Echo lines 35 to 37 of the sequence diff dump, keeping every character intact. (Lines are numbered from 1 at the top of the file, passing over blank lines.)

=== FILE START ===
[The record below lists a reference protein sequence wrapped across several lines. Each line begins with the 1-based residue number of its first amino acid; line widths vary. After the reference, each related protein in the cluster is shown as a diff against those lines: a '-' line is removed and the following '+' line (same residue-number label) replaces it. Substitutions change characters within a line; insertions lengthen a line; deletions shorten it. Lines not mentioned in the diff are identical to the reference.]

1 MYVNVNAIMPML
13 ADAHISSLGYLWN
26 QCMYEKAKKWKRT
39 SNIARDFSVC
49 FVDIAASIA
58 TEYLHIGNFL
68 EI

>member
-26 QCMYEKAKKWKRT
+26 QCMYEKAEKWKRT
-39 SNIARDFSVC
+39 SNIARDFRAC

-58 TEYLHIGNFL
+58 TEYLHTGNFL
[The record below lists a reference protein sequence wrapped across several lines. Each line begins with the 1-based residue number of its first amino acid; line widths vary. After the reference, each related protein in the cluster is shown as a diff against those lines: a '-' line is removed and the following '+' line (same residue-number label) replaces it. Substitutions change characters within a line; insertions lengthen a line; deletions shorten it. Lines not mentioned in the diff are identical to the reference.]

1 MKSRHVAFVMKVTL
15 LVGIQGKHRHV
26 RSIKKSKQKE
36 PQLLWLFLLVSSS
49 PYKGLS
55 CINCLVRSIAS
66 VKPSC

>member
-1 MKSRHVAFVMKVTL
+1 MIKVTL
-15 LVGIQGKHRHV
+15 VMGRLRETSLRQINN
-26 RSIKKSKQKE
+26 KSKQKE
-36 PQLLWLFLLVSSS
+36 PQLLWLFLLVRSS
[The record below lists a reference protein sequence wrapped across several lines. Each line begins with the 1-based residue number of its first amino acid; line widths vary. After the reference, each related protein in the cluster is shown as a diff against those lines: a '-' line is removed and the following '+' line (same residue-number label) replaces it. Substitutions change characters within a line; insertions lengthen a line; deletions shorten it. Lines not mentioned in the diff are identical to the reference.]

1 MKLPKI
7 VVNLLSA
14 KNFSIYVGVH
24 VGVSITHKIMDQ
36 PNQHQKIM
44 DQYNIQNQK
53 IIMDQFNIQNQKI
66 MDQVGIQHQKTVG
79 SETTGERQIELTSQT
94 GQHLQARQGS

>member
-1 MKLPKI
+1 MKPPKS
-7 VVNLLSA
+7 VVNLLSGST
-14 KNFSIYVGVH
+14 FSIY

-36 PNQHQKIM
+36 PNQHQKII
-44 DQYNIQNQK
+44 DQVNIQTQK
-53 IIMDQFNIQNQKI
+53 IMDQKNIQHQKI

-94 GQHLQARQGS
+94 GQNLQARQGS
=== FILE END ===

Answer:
7 VVNLLSA
14 KNFSIYVGVH
24 VGVSITHKIMDQ